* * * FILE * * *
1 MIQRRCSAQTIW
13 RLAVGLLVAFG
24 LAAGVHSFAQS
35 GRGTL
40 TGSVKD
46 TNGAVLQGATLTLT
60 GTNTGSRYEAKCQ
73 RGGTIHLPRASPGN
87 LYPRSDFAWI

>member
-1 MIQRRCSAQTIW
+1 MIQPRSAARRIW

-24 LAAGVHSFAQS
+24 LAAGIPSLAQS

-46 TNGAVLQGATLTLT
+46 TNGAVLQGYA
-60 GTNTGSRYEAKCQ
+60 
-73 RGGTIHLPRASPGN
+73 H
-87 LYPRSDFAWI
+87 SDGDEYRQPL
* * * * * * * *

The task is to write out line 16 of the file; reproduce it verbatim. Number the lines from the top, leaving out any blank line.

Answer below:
+46 TNGAVLQGYA